The Kenai Peninsula Borough School District Board of Education convenes on Monday, Jan. 9, 2023, in Soldotna, Alaska. (Ashlyn O’Hara/Peninsula Clarion)

The Kenai Peninsula Borough School District Board of Education convenes on Monday, Jan. 9, 2023, in Soldotna, Alaska. (Ashlyn O’Hara/Peninsula Clarion)

School district forecasts $13.1M budget deficit

The deficit stems from total expenditures exceeding anticipated revenue and a reduction in funding from the State of Alaska

The Kenai Peninsula Borough School District is forecasting a $13.1 million deficit for the next fiscal year, the district’s finance director said Monday.

Finance Director Elizabeth Hayes presented to members of the KPBSD Board of Education information about the district’s fiscal year 2024 budget, which will be finalized later this year. For fiscal year 2024, which begins on July 1, 2023, and ends on June 30, 2024, the district is projecting total revenues of about $132.7 million and total expenditures of about $145.8 million, leaving a deficit of $13.1 million.

The deficit stems from total expenditures exceeding anticipated revenue and a reduction in funding from the State of Alaska.

“We are losing $6.3 million from the state that was not anticipated when we were coming into this fiscal year,” Hayes told board members Monday. “ … As we all know, we don’t know what’s going to happen at the Legislature until its final, but I do anticipate they will have some solutions for school district funding.”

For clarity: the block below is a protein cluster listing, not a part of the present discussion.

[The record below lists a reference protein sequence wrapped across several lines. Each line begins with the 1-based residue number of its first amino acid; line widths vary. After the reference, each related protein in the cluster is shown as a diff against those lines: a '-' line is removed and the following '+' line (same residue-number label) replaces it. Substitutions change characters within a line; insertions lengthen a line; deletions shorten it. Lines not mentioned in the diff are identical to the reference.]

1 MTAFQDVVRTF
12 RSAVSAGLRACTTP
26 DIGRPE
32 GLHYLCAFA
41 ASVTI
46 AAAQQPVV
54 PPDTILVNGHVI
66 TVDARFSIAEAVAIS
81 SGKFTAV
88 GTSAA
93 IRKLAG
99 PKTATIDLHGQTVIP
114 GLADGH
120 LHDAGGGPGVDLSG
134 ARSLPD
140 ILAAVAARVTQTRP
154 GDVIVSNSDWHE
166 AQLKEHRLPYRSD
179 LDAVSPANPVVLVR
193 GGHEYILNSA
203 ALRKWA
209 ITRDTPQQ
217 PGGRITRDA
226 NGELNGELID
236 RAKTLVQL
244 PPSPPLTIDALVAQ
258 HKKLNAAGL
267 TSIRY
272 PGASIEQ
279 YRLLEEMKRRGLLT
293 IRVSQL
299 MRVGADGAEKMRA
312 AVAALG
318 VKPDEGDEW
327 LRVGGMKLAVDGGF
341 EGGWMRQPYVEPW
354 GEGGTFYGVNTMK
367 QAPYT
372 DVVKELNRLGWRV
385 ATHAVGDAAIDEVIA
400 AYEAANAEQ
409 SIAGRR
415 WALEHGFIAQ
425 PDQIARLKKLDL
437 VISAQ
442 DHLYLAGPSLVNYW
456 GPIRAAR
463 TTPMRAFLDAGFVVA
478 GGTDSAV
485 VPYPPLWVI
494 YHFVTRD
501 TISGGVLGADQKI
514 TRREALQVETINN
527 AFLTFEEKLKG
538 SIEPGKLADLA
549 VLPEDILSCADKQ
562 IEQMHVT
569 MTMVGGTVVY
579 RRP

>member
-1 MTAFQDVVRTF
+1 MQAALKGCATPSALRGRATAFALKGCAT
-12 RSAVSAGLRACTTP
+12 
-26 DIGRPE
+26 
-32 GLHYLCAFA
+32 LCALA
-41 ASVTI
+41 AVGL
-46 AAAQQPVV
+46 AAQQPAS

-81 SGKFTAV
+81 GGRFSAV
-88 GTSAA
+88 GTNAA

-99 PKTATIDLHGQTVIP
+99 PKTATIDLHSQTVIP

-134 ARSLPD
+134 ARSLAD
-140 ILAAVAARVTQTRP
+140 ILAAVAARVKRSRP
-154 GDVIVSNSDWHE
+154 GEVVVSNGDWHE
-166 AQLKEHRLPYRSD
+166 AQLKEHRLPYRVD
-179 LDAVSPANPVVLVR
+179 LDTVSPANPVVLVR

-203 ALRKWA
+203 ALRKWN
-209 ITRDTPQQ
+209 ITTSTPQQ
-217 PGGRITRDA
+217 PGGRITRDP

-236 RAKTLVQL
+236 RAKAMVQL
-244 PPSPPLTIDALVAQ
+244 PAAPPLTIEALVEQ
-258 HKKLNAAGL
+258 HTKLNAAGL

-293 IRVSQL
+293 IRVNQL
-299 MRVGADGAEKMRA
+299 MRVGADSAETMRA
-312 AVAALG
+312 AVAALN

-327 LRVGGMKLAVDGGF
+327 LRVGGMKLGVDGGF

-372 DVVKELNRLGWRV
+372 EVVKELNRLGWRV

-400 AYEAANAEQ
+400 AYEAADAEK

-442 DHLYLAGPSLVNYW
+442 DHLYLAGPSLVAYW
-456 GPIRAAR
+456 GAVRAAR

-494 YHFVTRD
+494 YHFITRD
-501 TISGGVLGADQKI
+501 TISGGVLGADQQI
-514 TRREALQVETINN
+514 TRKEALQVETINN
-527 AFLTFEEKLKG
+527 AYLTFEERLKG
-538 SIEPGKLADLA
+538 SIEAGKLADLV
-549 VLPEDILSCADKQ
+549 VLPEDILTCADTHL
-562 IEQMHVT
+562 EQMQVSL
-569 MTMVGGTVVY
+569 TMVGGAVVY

KPBSD can partially offset the deficit, Hayes said, using its remaining COVID-19 relief funding, of which the district has about $6.2 million, and with some of the district’s unassigned fund balance monies, but the district will still be in the red. The deficit must be reconciled in order for the district to present a balanced budget for board approval later this year.

A decline in student enrollment during the COVID-19 pandemic has for the last three years qualified KPBSD for the State of Alaska’s hold harmless clause, which partially funds districts for students who have unenrolled. Because school district funding is tied to student enrollment, the hold harmless clause is meant to offset the financial hit to school districts where enrollment declined.

After KPBSD enrollment dropped in FY21, the clause allowed the district to still receive some funding for students who unenrolled from the district. Even though KPBSD enrollment has not yet caught up to pre-pandemic levels, the hold harmless clause no longer applies to the district for the upcoming fiscal year. The end of the hold harmless provision, Hayes said, will reduce funding for KPBSD by about $900,000.

The district is additionally no longer eligible to receive an estimated $2.5 million through the State of Alaska’s foundation formula, which the state uses to determine district funding, because the state’s valuation of the borough’s taxable real and personal property went up by $800 million in FY22. It’s that loss of $2.5 million that Hayes said KPBSD was not anticipating for the upcoming fiscal year.

Losses in state revenue will be partially offset by a bump to the per-student funding amount, called the base student allocation, approved by state lawmakers last year, as well as by an increase to the amount of money the Kenai Peninsula Borough can contribute to the school district’s budget.

The State of Alaska’s foundation formula is based on student enrollment and determines the base student allocation, or BSA.